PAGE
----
Japanese suicide pilots who loaded their planes with explosives and crashed them into American ships. This strategy was used once the Japanese knew there was no way they could win the war.
City in Japan, the first to be destroyed by an atomic bomb, on August 6, 1945. The bombing hastened the end of World War II.
A series of court proceedings held in Nuremberg, Germany, after World War II, in which Nazi leaders were tried for aggression, violations of the rules of war, and crimes against humanity. These trials are still being carried out today.
GI Bill of Rights
Also known as Servicemen's Readjustment Act of 1944 gave money to veternas to study in colleges, universities, gave medical treatment, loans to buy a house or farm or start a new business. Done to prevent the issues seen with WWI veterans.
Congress of Racial Equality (CORE)
(CORE) Civil rights organization started in 1944 and best known for its "freedom rides," bus journeys challenging racial segregation in the South in 1961. Was the precursor to the Civil Rights Movement.
The state of being confined as a prisoner, especially for political or military reasons. Japanese-Americans were put in this type of camp during WWII.
a German submarine that was the first submarine employed in warfare, initially used during WW1. They were again used in WWII to avoid Britain's blockade of the English Channel.
The belief or desire of a government or people that a country should maintain a strong military capability and be prepared to use it aggressively to defend or promote national interests. Found in the Japanese Empire and Nazi Germany.
The American navy attacked islands held by the Japanese in the Pacific Ocean. The capture of each successive island from the Japanese brought the American navy closer to the mainland of Japan, and thus the possibility of an invasion of Japan.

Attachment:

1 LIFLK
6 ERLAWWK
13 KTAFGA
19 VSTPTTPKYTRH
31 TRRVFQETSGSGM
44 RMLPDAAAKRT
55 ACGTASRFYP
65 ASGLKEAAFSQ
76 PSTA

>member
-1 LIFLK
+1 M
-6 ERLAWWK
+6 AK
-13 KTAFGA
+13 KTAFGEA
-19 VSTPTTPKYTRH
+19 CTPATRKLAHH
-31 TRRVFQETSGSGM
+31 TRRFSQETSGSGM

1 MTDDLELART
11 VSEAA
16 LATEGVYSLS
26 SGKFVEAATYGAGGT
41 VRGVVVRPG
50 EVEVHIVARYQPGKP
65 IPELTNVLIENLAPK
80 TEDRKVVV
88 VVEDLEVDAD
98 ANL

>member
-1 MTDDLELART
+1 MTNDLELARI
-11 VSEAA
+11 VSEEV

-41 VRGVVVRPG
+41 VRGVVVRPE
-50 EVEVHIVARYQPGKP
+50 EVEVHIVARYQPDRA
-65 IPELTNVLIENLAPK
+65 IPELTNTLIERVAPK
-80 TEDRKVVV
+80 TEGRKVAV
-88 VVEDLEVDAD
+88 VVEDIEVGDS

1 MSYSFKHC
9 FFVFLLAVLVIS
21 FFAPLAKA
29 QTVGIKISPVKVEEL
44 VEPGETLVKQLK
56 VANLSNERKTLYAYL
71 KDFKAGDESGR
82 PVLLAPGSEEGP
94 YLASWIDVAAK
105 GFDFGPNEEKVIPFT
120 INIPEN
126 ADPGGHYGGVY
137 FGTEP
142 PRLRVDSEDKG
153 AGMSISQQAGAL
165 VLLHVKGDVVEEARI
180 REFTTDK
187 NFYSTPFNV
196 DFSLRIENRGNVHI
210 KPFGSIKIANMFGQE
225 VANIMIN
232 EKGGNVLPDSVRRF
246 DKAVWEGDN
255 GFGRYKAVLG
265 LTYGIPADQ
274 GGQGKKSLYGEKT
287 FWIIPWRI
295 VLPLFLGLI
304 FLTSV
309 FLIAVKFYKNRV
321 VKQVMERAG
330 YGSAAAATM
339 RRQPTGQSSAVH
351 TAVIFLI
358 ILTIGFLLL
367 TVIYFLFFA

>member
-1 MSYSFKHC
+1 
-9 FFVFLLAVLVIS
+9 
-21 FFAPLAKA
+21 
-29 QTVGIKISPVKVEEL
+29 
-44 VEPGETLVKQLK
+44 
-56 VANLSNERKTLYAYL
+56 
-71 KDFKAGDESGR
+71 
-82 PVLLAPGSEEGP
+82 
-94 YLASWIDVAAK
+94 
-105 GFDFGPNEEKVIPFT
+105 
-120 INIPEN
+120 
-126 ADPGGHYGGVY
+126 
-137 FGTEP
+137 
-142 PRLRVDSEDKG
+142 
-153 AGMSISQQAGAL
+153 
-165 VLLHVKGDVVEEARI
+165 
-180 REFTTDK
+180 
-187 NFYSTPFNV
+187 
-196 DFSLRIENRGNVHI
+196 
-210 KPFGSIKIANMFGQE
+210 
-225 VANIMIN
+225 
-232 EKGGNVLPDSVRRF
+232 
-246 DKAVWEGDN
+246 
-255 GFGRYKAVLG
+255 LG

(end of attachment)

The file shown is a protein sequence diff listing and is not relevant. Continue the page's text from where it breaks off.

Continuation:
Rosie the Riveter
A propaganda character designed to increase production of female workers in the factories. It became a rallying symbol for women to do their part. The use of women in factories became instrumental to the war effort, as large number of men were part of the military.
Originally designed to avoid American involvement in World War II by preventing loans to those countries taking part in the conflict; they were later modified in 1939 to allow aid to Great Britain and other Allied nations. Were a loophole to assist the Allies in the war effort, but avoid public backlash.
A bloody and prolonged operation on the island of Iwo Jima in which American marines landed and defeated Japanese defenders (February and March 1945). The Americans would then use this island to launch air raids on mainland Japan.
A battle at which the US defeated the Japanese navy and established naval superiority in the Pacific. This battle was the turning point in the war in the Pacific.
Battle of Britain
An aerial battle fought in World War II in 1940 between the German Luftwaffe (air force), which carried out extensive bombing in Britain, and the British Royal Air Force, which offered successful resistance. Britain won this battle, preventing the crippling of Britain's air defense.
Battle of Guadalcanal
(1942-1943) World War II battle in the Pacific; it represented the first Allied counter-attack against Japanese forces; Allied victory forced Japanese forces to abandon the island.
The retaliatory attack by American bombers after the Japanese attack on Pearl Harbor. Did little to actually hurt Japan. Did more to embolden the American military and public.